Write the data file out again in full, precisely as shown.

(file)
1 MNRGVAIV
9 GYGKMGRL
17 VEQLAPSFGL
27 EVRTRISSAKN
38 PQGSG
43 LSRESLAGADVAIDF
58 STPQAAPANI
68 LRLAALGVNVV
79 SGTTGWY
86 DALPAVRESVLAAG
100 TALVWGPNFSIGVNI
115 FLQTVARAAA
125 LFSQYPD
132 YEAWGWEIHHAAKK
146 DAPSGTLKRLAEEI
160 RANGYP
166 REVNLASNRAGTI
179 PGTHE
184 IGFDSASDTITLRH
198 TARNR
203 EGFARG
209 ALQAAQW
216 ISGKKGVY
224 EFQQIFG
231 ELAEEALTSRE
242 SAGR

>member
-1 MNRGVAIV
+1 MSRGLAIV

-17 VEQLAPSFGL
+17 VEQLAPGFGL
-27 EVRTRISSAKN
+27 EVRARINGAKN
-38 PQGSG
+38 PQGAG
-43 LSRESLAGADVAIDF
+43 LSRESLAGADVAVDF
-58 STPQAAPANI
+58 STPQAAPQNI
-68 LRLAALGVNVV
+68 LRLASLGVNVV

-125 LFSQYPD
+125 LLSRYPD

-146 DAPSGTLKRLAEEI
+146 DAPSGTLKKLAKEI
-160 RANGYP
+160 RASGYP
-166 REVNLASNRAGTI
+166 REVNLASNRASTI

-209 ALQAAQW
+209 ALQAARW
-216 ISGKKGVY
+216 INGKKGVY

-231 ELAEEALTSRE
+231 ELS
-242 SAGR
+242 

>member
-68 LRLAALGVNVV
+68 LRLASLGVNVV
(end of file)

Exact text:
1 MNRGVAIV
9 GYGKMGRL
17 VEQLAPSFGL
27 EVRTRISSAKN
38 PQGSG
43 LSRESLAGADVAIDF
58 STPQAAPANI
68 LRLAALGVNVV
79 SGTTGWY
86 DALPAVRESVLAAG
100 TALVWGPNFSIGVNI
115 FLQTVARAAA
125 LFSQYPD
132 YEAWGWEIHHAAKK
146 DAPSGTLKRLAEEI
160 RANGYP
166 REVNLASNRAGTI
179 PGTHE
184 IGFDSASDTITLRH
198 TARNR
203 EGFARG
209 ALQAAQW
216 ISGKKGVY
224 EFQQIFG
231 ELAEEALTSRE
242 SAGR

>member
-1 MNRGVAIV
+1 MSRGLAIV

-17 VEQLAPSFGL
+17 VEQLAPGFGL
-27 EVRTRISSAKN
+27 EVRARINGAKN
-38 PQGSG
+38 PQGAG
-43 LSRESLAGADVAIDF
+43 LSRESLAGADVAVDF
-58 STPQAAPANI
+58 STPQAAPQNI
-68 LRLAALGVNVV
+68 LRLASLGVNVV

-125 LFSQYPD
+125 LLSRYPD

-146 DAPSGTLKRLAEEI
+146 DAPSGTLKKLAKEI
-160 RANGYP
+160 RASGYP
-166 REVNLASNRAGTI
+166 REVNLASNRASTI

-209 ALQAAQW
+209 ALQAARW
-216 ISGKKGVY
+216 INGKKGVY

-231 ELAEEALTSRE
+231 ELS
-242 SAGR
+242 

>member
-68 LRLAALGVNVV
+68 LRLASLGVNVV